Kady O'Malley's news story about the scientists' march and protest is here.
Slide show of inspiring placards and slogans. Take note of the inflated planet earth with "scorch" zones, and the chart that explains climate change succinctly in 50 words or less to open minds. I met the scientists who brought these items to the march: they work at a local university, and this was the first political protest they attended.
As Mike Soron said here: It’s extraordinary and inspiring to see the research and scientific community speaking up in this way.
The march and protest was organized to coincide with this well-attended international and interdisciplinary scientific event, held at the Ottawa Congress Centre.
This will be the first time that these five societies have met together, creating a truly international event that spans the fields of ecology and evolution. The meeting will be the premier showcase in 2012 for the presentation and discussion among peers of the latest, leading-edge research in ecology and evolution, and will also be an important forum for outreach and education.
Over 2000 scientists, people working in support of scientific research and graduate students marched to Parliament Hill last Tuesday, bearing a coffin that held scientific evidence the CPC government wants to bury.
Meanwhile, the Harper Regime's decision to slash funding for Parks Canada programs and services but to generously endow one single site, has been trumpeted by none other than Tony *Cashmere* Clement. The tourist attraction is CONveniently located in his riding, of course.
Located in Northwestern Ontario, the Experimental Lakes Area is a series of 58 lakes that have been the site of environmental research for over 40 years. The lakes have served as an invaluable natural laboratory where scientists have been able to study issues such as acid rain, climate change and farm fishing. Scientists at the ELA have been responsible for discoveries that have impacted freshwater systems across the globe.[...]
The loss of this vital facility will be a deep one for Canada. Not only will we lose our place on the world stage as leaders in freshwater ecology science, but we’ll lose our ability to predict how our freshwater will be affected by external factors such as pollution and fish farming — and thus, protect our own water supply.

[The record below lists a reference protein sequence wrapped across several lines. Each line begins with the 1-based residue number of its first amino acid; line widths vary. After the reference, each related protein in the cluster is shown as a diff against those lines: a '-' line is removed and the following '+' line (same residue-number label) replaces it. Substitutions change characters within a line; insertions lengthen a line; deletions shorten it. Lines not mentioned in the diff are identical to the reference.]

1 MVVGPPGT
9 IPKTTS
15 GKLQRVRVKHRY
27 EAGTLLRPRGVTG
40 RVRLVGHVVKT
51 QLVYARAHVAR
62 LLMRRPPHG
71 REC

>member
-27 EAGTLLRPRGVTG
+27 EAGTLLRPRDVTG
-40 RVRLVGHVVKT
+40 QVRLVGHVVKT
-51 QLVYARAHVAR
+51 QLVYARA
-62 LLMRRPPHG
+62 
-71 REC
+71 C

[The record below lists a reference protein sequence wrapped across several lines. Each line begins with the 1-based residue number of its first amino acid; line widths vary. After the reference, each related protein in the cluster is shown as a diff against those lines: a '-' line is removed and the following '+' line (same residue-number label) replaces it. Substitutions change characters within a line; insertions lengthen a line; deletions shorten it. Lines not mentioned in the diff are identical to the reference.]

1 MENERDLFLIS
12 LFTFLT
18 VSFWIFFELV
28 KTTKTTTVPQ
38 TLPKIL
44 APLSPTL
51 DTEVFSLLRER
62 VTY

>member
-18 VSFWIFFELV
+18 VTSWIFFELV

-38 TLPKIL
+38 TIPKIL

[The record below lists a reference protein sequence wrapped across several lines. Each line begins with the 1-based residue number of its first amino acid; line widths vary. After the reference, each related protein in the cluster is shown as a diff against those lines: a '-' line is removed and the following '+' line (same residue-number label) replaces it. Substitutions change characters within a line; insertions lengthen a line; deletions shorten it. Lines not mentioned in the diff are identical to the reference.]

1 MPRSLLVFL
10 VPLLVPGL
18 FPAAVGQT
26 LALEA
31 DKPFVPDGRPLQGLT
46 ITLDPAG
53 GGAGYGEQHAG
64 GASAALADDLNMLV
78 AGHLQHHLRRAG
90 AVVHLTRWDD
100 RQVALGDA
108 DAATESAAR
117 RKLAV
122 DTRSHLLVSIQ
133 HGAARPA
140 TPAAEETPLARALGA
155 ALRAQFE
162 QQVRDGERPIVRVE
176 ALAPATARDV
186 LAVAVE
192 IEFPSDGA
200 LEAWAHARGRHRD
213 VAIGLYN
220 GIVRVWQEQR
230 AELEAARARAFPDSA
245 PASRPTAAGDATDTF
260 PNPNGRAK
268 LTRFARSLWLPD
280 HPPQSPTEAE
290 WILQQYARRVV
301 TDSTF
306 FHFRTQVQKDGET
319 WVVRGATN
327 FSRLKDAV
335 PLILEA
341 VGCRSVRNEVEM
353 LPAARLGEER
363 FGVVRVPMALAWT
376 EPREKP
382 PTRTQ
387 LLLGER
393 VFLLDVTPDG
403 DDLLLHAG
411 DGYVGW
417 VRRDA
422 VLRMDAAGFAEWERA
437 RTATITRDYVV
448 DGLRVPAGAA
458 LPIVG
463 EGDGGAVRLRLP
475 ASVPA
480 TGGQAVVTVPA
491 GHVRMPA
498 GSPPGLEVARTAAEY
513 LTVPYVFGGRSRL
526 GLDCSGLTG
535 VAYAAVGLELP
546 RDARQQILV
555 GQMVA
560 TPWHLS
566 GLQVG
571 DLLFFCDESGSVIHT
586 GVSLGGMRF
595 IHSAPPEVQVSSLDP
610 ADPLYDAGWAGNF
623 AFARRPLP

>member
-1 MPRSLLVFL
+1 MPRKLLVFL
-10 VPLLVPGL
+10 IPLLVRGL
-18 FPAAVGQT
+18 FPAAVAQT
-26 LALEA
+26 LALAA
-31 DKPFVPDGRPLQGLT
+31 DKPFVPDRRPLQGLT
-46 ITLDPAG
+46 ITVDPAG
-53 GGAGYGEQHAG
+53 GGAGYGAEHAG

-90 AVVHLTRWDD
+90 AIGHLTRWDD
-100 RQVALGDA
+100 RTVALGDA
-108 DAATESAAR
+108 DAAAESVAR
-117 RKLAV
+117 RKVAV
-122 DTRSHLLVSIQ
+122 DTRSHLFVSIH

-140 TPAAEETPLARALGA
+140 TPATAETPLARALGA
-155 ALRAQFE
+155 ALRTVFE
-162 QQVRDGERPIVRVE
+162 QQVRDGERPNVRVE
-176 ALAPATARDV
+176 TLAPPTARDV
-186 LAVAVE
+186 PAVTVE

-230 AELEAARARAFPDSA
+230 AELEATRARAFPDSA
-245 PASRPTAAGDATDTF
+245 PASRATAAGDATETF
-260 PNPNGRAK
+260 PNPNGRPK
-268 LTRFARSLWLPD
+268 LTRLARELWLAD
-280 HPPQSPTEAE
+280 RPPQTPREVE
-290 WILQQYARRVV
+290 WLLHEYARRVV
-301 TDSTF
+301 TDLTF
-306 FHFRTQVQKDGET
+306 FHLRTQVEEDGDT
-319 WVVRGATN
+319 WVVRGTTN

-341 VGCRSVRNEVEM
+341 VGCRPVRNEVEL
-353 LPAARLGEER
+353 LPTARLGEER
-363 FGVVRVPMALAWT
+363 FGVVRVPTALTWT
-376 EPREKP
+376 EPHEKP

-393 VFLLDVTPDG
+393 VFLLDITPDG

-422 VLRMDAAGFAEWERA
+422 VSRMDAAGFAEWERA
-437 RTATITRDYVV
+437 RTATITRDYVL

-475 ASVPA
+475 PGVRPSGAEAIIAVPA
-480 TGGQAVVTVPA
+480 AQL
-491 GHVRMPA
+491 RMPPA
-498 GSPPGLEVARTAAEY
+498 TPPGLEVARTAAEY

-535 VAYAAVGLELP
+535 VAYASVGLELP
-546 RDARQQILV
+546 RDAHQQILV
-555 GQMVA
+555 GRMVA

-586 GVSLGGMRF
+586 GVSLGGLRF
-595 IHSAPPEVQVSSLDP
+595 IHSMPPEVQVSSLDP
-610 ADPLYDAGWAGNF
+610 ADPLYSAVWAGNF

The closure of the ELA research facility will not only impact the health of lakes and rivers, but for the health of Canadians, as our lakes are our direct source of drinking water.
And last, but not least ...
from virtually the moment the Conservatives took power, scientists in the employ of the government have not been permitted to speak freely to journalists, at least not without the con-sent of media relations officers. This approach, which has much in common with the way cults operate, effectively limits the dissemination, to the public, of the fruits of scientific endeavours. So too does the elimination of the National Science Advisor position, which the Conservatives axed in 2008.Source of illustration.
In fact, government control over information, scientific and otherwise, has become so intense that Canada's freedom-of-information ranking has now fallen to 51st out of 89 countries scored by the Halifax-based Centre for Law and Democracy. That places us below such bastions of freedom as Angola, Colombia and Niger.
Yet as totalitarian governments have always learned, evidence has a way of getting out. And when uncomfortable evidence rears its head, the Conservatives have been right there, ready to twist it off. Consider for example, the 2008 Health Canada report on chrysotile asbestos.
After trying, and ultimately failing, to hide the report, Industry Minister Christian Paradis falsely claimed that panel members disagreed about the safe use of chrysotile - a move that prompted the panel's chair to speak out about the "gross misuse and misinterpretation" of the report.
Similarly, after 130 physicians and scientists accused former Health Minister Tony Clement of misrepresenting and suppressing the scientific findings on Vancouver's supervised injection site, Clement proceeded to, well, misrepresent and suppress the findings.
Indeed, Clement convened his own hand-picked panel of experts to assess the site's value, and after the expert panel's report was submitted, two members of the panel lamented that Clement misrepresented their findings. And if that weren't enough, Clement then tried to pass off a poorly writ-ten opinion piece about the site as the equivalent of two dozen published studies - a clear indication of the value Clement places on science.